US-backed forces give IS ‘48 hours’ to leave Syria’s Manbij
US-backed fighters on Thursday gave the Islamic State group 48 hours to leave the battleground Syrian town of Manbij, after US-led air strikes nearby reportedly killed dozens of civilians.world Updated: Jul 21, 2016 16:50 IST
US-backed fighters on Thursday gave the Islamic State group 48 hours to leave the battleground Syrian town of Manbij, after US-led air strikes nearby reportedly killed dozens of civilians.
The raids on Tuesday by the coalition fighting IS in Syria and Iraq have provoked an intense backlash and local protests.
Syria’s opposition has urged the US-led coalition to suspend its strikes, and international rights groups demanded a thorough investigation.
The Kurdish-Arab Syrian Democratic Forces (SDF) alliance that issued the ultimatum said it was intended to “protect civilian lives” in Manbij, a jihadist bastion in Aleppo province.
The alliance has been fighting to oust IS from the town since June, backed by heavy coalition air strikes.
“This initiative is the last remaining chance for besieged members of Daesh (IS) to leave the town,” said the Manbij Military Council, part of the SDF.
“In order to protect civilian lives and property and to protect the town from destruction we announce that we accept the initiative under which besieged IS members would leave with their individual light weapons,” the statement added.
The initiative was first floated last week by tribal leaders in Manbij, an SDF commander told AFP.
“But we took this decision now after IS used residents as human shields, after the media pressure on us, and to protect whatever civilians are left in the town,” the commander said on condition of anonymity.
The statement also urged civilians to try to leave Manbij or distance themselves from areas where clashes are taking place.
It follows an intense backlash over the reported deaths on Tuesday of at least 56 civilians, including children, in US-led air strikes while fleeing the IS-held village of Al-Tukhar near Manbij.
Several tens of thousands of civilians remain in Manbij, according to the Syrian Observatory for Human Rights, a British-based monitoring group.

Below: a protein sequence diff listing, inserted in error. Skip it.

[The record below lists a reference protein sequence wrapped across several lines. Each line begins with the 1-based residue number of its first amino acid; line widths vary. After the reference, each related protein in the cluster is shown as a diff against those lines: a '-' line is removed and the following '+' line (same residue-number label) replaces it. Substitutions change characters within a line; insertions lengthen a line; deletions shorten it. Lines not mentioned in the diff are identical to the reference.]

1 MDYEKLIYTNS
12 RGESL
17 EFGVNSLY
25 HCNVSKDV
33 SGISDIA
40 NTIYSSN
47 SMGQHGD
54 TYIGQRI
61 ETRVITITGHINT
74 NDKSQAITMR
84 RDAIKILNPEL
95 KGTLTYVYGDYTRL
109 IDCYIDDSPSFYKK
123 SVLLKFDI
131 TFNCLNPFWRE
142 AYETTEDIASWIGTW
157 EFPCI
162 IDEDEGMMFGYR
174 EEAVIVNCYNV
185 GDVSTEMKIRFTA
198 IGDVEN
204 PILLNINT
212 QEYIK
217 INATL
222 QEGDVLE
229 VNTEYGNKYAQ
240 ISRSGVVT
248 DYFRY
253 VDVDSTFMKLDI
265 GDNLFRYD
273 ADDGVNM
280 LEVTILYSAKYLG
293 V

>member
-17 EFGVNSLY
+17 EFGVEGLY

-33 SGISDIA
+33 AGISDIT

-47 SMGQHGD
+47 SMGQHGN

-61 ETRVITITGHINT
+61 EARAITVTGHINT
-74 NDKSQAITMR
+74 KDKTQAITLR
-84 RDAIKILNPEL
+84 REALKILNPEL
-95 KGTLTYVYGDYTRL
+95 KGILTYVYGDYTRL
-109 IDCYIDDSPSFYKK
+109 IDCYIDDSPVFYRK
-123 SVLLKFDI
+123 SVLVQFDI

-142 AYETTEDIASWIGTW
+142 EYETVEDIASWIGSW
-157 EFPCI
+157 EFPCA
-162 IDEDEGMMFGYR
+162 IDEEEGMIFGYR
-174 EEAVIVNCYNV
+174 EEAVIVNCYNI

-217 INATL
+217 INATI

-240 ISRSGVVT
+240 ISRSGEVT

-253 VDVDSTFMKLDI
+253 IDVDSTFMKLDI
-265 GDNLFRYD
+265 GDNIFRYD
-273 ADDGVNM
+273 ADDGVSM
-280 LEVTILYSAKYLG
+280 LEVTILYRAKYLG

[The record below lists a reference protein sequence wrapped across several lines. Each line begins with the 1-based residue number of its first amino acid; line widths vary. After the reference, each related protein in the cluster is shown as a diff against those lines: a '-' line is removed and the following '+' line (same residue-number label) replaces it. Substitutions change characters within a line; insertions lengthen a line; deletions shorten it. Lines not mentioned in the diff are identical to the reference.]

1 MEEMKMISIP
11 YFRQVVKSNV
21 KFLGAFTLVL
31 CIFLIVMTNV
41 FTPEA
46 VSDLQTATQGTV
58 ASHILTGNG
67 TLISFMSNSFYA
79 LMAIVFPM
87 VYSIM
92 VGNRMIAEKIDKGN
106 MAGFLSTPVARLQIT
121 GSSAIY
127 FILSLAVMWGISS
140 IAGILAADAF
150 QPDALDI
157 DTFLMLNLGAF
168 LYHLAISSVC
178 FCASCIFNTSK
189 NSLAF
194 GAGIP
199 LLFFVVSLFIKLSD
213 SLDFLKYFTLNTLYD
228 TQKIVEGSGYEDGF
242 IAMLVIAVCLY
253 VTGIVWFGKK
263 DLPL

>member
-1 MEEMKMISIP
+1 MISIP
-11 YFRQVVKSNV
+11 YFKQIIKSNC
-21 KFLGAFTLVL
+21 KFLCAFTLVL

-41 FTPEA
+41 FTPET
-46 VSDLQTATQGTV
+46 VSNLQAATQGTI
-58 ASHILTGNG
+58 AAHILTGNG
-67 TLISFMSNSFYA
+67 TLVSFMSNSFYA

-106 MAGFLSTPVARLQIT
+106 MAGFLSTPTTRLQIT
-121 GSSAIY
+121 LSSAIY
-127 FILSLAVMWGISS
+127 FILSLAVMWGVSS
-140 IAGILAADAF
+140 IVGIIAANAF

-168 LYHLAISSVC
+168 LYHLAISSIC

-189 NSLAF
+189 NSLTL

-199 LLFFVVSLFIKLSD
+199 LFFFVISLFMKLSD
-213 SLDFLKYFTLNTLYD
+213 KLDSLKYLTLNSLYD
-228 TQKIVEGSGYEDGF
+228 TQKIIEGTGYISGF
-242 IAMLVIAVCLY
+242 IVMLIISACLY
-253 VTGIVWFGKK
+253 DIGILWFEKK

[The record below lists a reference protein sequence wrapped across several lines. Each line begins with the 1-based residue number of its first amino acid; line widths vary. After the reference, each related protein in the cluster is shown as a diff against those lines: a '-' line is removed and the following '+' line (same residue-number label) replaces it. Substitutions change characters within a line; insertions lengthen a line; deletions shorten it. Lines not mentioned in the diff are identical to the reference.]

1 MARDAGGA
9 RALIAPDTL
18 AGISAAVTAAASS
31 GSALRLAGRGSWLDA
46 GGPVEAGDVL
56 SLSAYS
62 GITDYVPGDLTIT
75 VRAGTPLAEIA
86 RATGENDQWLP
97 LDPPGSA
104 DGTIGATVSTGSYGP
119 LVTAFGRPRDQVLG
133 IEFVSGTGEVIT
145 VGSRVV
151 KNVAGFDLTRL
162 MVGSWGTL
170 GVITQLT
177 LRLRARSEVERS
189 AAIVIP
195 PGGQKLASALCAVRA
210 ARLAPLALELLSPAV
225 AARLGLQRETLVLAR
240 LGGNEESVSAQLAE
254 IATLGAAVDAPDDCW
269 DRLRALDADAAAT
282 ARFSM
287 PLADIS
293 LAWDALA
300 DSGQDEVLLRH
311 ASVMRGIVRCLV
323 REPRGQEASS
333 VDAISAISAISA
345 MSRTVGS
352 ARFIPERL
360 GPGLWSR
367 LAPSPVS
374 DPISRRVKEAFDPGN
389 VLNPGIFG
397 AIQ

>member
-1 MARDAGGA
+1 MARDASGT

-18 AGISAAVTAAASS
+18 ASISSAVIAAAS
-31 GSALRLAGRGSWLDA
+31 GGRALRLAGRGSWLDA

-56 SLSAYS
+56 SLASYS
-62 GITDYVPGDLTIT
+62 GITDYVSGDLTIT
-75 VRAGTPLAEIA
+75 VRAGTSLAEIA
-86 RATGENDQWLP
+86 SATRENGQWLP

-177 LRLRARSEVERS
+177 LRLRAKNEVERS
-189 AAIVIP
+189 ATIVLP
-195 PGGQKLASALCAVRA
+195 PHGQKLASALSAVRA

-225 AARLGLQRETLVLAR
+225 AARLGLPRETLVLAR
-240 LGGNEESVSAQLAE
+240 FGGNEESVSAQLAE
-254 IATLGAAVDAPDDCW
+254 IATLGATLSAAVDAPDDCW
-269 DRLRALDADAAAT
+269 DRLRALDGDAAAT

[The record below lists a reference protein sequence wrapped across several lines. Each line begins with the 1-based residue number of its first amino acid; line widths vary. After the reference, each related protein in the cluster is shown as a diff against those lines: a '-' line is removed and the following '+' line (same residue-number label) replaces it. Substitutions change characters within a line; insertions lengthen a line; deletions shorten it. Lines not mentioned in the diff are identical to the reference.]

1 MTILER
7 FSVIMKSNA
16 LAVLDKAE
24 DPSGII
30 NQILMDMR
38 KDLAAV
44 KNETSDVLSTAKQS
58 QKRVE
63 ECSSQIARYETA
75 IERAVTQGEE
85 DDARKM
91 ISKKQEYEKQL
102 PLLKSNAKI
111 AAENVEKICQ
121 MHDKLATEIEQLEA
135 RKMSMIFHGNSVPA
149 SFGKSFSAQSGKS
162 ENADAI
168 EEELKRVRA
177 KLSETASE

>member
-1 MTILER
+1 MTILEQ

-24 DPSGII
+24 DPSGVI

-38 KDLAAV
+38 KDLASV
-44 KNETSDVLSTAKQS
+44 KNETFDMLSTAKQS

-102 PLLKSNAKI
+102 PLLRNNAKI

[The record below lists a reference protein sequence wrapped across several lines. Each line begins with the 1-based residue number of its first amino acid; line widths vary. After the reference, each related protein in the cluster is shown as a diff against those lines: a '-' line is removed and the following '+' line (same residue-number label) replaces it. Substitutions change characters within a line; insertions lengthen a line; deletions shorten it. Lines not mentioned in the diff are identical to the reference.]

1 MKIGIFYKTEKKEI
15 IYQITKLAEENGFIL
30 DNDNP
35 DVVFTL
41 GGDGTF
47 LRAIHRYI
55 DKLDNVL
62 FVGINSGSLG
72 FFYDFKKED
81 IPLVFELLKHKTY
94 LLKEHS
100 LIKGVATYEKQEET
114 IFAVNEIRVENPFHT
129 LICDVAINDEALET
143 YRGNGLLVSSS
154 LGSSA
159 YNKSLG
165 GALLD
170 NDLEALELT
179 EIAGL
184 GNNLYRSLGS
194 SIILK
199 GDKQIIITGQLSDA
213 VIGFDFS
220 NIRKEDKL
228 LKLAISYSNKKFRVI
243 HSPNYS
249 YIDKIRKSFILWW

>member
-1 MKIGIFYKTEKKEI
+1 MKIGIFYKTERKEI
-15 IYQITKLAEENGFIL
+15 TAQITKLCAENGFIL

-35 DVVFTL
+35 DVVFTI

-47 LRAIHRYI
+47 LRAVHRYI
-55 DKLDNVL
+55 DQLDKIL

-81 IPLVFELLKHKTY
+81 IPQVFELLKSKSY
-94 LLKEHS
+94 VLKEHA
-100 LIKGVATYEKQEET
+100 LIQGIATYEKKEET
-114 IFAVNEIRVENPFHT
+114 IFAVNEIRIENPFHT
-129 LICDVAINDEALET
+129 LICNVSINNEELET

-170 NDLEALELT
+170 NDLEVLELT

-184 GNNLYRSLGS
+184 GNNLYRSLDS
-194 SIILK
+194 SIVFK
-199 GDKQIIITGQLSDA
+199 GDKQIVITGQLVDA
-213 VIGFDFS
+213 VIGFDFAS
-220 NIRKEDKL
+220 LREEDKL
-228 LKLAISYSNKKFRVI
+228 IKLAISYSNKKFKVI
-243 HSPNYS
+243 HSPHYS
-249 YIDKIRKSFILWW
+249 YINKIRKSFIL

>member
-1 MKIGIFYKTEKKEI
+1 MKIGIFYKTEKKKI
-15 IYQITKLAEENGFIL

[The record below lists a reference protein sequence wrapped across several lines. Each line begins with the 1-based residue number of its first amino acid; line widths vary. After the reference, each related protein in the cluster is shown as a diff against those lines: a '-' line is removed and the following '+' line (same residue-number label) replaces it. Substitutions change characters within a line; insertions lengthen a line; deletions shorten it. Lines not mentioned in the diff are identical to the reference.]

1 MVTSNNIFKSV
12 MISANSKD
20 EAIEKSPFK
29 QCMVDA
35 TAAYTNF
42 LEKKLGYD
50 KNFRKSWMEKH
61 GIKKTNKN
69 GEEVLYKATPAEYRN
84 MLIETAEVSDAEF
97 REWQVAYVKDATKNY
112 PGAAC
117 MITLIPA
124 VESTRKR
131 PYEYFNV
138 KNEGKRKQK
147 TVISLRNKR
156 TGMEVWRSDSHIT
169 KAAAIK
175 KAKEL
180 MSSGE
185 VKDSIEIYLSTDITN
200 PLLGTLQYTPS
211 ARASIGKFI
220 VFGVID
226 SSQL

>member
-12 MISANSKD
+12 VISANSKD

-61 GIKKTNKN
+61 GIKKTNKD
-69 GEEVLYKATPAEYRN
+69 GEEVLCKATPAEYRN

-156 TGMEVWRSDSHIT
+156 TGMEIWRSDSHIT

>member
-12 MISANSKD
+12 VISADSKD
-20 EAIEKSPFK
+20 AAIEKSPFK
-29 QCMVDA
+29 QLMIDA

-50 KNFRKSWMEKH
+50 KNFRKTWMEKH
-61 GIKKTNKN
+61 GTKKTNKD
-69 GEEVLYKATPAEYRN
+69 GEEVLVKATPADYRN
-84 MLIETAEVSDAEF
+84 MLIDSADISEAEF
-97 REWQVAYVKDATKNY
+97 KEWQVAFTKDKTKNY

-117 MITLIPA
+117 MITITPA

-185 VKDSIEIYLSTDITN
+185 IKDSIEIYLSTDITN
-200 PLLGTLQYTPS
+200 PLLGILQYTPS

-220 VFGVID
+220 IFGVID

Protests against civilian deaths
The strikes produced one of the highest reported civilian tolls in bombardment by coalition warplanes in Syria.
Syrian activists online urged people around the world to take to the streets to protest the deaths under the banner “Manbij is being exterminated”.
“We ask all Syrians, whatever their affiliations or sects, and all free people of the world and especially the people of Manbij to stand in solidarity with our devastated city on Sunday, July 24,” wrote one page that publishes local news about Manbij.
Activists on the “Manbij News” page called for protests in several Turkish cities including Istanbul and Gaziantep.
There have already been protests in some parts of Aleppo province.
Dozens gathered in rebel-held Azaz on Wednesday to condemn the strikes, with a young boy holding up a placard that read: “Our children will tell God everything.”
The raids drew international condemnation including from the UN’s children agency UNICEF.
“No matter where they are in Syria or under whose control they live -- absolutely nothing justifies attacks on children,” said UNICEF’s Syria representative, Hanaa Singer.
The agency said as many as 20 children may have been killed in the strikes.
‘Very difficult fight’
The opposition National Coalition on Wednesday appealed for a halt to US-led strikes against IS in Syria to allow a thorough investigation into what it described as a “massacre”.
Its president Anas al-Abdah said the US-led coalition was responsible for the “crimes” in Manbij which he said killed at least 125 civilians.
The coalition has acknowledged conducting air strikes near Manbij recently, and said it was looking into the reports of civilian deaths.
“We will conduct an investigation on any possible civilian casualties in this matter, as we always do, and we’ll be transparent about that,” Defence Secretary Ashton Carter said on Wednesday.
General Joe Votel, head of US Central Command, said the Manbij operation was a “very difficult fight” with IS jihadists appearing in various locations.
“And so when it’s a dynamic situation like that... we have to respond. And I think that’s the situation in which we found this particular” operation.
The Pentagon has acknowledged 41 civilian deaths in its strikes in both Syria and Iraq since 2014, but the Observatory has reported more than 450 civilian killed in US-led raids in Syria alone.
The coalition continued its raids in support of the SDF on Thursday, with the Observatory reporting fresh strikes on Manbij in the morning.
It said SDF fighters had seized a southern district of the town overnight.
More than 280,000 people have been killed and half the population displaced since the conflict began in March 2011 with anti-government protests.